The next cargo spacecraft to launch to the International Space Station will bear the name of an American astronaut killed in the 2003 Space Shuttle Columbia tragedy over East Texas.
An Orbital ATK Cygnus cargo resupply spacecraft bearing the name S.S. Rick Husband will launch from Cape Canaveral, Florida on March 22.
Husband served as commander of the STS-107 mission aboard Space Shuttle Columbia, which broke apart during reentry over East Texas on February 1, 2003.
All seven crew members perished in the accident, just 16 minutes before the scheduled landing in Florida.
Orbital ATK, which has named previous resupply missions after deceased astronauts, made the announcement at a Tuesday afternoon news conference.
The unmanned Cygnus spacecraft will launch atop an Atlas V rocket, carrying carry 7,700 pounds of supplies and hardware to the space station in support of the Expedition 47 and 48 crews.
This will be the fifth resupply mission under the company’s Commercial Resupply Services contract with NASA.
Scheduled to arrive at the station three days after launch, the S.S. Rick Husband will remain attached to the orbiting outpost for two months while astronauts remove the cargo and fill it with items for disposal when the spacecraft burns up in the atmosphere on reentry.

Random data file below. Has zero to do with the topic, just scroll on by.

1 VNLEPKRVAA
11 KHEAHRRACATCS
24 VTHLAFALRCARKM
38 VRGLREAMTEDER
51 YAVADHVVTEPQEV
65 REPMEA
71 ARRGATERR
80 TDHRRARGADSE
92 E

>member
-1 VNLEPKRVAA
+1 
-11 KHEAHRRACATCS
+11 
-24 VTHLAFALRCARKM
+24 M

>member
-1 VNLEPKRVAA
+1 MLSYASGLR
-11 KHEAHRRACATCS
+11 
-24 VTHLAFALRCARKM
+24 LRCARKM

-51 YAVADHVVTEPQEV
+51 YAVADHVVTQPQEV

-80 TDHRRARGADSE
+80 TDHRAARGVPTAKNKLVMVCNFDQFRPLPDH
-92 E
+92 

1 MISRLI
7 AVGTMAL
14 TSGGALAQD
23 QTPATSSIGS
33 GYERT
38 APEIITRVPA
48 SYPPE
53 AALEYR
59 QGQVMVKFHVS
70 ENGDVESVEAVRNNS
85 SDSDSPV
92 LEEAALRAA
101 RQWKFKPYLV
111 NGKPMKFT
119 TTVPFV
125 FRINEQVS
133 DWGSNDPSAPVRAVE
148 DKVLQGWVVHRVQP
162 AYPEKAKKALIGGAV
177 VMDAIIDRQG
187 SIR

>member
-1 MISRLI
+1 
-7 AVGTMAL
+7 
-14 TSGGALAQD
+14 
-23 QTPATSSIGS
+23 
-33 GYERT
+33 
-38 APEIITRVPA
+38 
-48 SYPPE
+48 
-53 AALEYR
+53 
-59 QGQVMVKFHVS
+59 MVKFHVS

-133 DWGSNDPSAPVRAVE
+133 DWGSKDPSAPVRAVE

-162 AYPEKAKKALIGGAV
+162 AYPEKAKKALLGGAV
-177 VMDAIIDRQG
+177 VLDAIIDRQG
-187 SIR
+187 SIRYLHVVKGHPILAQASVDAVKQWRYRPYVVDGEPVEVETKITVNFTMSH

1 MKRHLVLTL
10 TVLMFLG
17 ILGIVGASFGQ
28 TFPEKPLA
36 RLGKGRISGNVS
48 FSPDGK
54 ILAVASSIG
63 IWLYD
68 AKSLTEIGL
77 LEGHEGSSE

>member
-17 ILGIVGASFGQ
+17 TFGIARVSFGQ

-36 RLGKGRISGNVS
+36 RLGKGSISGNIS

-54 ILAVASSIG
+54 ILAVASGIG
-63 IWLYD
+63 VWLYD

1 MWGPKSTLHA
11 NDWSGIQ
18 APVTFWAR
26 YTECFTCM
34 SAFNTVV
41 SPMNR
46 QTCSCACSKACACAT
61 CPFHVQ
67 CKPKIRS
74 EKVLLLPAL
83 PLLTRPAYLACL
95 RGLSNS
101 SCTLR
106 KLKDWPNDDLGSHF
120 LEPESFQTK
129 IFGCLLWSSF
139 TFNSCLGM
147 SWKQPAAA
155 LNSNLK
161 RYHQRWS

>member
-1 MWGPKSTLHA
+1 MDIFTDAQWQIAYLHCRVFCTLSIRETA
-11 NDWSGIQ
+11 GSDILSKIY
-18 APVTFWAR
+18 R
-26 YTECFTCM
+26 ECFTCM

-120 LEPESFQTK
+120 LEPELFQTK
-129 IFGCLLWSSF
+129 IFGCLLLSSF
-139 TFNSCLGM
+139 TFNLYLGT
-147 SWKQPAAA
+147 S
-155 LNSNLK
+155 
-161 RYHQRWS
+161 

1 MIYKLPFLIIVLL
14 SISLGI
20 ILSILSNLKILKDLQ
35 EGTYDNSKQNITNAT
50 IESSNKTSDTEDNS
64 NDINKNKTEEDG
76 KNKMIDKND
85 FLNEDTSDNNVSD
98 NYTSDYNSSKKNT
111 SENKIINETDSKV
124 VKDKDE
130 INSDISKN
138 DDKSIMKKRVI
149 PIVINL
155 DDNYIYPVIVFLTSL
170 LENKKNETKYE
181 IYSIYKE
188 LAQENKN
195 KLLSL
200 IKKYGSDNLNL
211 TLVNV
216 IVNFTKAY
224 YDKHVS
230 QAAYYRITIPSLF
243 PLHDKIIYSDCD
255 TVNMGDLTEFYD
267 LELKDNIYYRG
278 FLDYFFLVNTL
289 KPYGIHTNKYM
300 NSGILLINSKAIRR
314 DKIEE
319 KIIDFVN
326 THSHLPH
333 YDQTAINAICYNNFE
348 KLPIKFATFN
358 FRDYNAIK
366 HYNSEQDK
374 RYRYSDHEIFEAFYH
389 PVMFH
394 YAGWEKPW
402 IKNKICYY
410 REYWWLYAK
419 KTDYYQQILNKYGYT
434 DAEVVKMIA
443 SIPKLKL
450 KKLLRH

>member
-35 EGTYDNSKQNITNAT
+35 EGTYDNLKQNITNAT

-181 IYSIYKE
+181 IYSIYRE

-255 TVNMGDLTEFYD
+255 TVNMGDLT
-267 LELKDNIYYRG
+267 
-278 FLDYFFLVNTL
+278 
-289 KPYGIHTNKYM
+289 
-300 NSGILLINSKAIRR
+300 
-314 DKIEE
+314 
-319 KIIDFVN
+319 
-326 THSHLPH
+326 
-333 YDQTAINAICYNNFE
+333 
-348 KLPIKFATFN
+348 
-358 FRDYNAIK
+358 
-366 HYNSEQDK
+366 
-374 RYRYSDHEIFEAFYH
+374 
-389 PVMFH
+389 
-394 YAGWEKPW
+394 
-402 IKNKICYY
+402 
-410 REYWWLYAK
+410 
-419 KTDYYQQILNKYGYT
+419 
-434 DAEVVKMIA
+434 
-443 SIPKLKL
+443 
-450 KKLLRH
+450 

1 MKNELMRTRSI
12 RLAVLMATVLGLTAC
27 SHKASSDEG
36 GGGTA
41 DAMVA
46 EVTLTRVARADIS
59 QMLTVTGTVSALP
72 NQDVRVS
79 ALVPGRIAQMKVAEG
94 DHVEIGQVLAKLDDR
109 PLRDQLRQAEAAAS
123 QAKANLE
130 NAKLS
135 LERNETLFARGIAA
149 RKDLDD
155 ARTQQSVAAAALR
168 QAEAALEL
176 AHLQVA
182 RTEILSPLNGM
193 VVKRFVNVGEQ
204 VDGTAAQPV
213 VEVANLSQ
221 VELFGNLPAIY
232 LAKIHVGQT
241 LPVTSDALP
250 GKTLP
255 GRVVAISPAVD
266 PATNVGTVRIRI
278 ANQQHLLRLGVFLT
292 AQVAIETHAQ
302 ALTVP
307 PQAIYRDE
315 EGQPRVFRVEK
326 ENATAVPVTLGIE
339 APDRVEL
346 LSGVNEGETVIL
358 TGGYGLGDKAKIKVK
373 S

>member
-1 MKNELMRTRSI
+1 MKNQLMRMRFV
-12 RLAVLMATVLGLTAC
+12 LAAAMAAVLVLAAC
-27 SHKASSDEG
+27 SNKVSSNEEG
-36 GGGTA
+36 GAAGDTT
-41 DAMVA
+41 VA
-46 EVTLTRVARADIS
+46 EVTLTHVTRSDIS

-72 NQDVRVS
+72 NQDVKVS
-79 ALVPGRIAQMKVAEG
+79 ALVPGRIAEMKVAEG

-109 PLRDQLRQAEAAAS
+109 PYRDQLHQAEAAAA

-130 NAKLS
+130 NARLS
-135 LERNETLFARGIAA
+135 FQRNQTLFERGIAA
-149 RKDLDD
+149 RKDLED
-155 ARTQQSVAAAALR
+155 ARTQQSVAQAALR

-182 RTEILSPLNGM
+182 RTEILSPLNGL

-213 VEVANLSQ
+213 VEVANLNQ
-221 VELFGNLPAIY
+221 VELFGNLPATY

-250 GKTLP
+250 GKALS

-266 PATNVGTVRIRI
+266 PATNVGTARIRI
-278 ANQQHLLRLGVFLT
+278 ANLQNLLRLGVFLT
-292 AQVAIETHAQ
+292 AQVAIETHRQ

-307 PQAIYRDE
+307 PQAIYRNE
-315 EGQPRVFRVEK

This mission is the first to be named after an astronaut who actually participated in construction of the space station, a news release stated. “Orbital ATK is proud to add Rick’s name to our legacy of cargo delivery to this outpost in space, and to honor the memory of this brave and dedicated crew.”
Husband piloted Space Shuttle Discovery on STS-96, the first flight to dock with the station.
Born on July 12, 1957, Husband was a graduate of Texas Tech University and earned a master of science degree from California State University- Fresno.
A 14-year test pilot for the U.S. Air Force, he was selected as a NASA astronaut candidate in 1994 and logged more than 24 days in space on two shuttle missions.
Husband enjoyed singing, water and snow skiing, cycling, and spending time with his family, according to a NASA biography. Rick is survived by his wife Evelyn and his children, Laura and Matthew.
His hometown of Amarillo, Texas renamed the city’s airport after him; Rick Husband Amarillo International Airport.
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